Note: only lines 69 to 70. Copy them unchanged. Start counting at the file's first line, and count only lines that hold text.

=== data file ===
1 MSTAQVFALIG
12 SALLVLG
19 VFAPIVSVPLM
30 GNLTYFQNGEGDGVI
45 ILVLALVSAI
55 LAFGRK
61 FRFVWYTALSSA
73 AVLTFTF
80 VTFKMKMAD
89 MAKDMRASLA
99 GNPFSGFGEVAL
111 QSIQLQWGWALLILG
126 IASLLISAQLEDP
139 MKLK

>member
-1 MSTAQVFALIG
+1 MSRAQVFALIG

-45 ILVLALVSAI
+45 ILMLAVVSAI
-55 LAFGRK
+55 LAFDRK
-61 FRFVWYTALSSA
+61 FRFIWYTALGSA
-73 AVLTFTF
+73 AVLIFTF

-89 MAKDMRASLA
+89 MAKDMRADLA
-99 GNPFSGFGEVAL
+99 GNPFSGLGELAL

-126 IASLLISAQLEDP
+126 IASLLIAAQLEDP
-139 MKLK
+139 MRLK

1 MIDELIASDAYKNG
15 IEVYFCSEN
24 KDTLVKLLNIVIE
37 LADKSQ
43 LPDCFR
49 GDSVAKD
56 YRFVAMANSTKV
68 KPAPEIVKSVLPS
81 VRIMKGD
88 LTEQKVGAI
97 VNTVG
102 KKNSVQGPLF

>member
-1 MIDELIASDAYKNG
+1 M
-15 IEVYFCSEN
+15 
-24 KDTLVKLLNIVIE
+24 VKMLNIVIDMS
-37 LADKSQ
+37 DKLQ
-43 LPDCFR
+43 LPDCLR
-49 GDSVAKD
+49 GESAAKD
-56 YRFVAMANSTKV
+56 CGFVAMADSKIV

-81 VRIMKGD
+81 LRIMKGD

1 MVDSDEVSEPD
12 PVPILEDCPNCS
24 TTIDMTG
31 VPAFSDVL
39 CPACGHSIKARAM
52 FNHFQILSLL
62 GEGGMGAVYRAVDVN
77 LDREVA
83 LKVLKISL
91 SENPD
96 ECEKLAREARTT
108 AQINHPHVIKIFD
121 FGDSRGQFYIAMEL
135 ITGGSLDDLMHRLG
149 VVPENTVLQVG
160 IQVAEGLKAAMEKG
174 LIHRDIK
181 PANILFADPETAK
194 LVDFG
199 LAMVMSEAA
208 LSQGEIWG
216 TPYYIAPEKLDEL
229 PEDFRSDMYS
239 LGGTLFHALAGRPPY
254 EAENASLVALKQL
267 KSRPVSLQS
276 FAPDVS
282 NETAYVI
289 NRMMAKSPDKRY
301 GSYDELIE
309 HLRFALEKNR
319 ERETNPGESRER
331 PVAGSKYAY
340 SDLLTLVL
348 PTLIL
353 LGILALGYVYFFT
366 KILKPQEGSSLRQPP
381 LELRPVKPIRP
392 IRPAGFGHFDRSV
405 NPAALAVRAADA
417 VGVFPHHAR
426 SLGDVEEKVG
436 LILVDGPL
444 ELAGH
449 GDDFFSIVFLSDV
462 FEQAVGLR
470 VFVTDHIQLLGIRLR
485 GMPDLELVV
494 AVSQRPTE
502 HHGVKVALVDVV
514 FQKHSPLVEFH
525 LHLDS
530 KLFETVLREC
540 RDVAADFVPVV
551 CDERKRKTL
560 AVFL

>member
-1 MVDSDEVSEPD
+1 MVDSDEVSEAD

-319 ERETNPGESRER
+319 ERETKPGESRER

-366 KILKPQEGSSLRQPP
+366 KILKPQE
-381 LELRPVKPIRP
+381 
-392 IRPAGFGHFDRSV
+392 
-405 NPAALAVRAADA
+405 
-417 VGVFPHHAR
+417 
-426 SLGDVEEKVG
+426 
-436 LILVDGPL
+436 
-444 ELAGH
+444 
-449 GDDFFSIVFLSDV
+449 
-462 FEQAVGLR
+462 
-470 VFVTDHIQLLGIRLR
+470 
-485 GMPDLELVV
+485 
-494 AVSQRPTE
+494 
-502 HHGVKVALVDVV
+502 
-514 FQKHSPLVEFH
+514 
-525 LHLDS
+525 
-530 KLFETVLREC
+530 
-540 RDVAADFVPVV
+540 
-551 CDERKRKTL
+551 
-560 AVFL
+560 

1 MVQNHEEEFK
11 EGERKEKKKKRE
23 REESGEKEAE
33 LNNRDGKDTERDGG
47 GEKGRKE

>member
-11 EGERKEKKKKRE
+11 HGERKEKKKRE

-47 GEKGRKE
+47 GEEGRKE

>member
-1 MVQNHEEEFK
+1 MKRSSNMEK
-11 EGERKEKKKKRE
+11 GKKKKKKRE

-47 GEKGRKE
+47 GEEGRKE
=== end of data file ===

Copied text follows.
62 GEGGMGAVYRAVDVN
77 LDREVA